Intelligence: Filipino Spies in America


September 18, 2005: An FBI analyst was arrested for passing on over a hundred documents to the government of the Philippines. This is a typical case where HUMINT is involved. The Philippines have been beset by rumors of a military coup (which has happened before - there was a failed coup in 1989). The FBI analyst's contact, a former director of the Philippine National Police, who is affiliated with the opposition to Philippine President Gloria Arroyo, was also picked up for overstaying a tourist visa.

Human intelligence sources usually provide information for one of five reasons: Money, Ideology, Compromise, Conscience, or Ego (often the initials MICCE are used). In this case, the FBI analyst, a Filipino native who is a naturalized citizen, apparently had $500,000 in debts. This would indicate that his revelation of the documents had a monetary motive. The FBI is not revealing how the suspect was caught - part of this is deliberate, to protect methods used in counter-intelligence. What is known is that much of this information seems to be at lower levels (out of the 101 documents, only 37 were classified as "secret", and there is no information of any top secret documents), and that these documents contained information on various Filipino leaders.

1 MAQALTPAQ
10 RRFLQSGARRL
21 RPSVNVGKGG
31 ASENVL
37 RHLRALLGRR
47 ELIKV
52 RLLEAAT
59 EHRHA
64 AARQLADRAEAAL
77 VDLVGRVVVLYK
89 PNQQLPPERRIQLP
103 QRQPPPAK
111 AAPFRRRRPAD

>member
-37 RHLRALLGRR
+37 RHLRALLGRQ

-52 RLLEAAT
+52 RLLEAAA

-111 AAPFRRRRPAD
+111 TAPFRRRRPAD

There have been persistent coup rumors over the past year. One of the goals of the coup plotters would be to determine which leaders and units they would remain loyal to the government they are trying to topple and which leaders and units would support the coup. Access to American intelligence data on the Philippines would help them decide who they could trust.

The United States, having taken a position of promoting democracy, would be greatly embarrassed if a successful coup were to occur in the Philippines, where there has been a democracy since the departure of Ferdinand Marcos in 1986. There have been major problems since President Joseph Estrada was deposed by the Supreme Court in 2001, though. Currently, the coup rumors surround a scandal over rigging of the 2004 election by President Arroyo. A coup would apparently have popular support - recent polls indicated that 57.5 percent of the population felt she should not finish her term in office (which extends to 2010). - Harold C. Hutchison (


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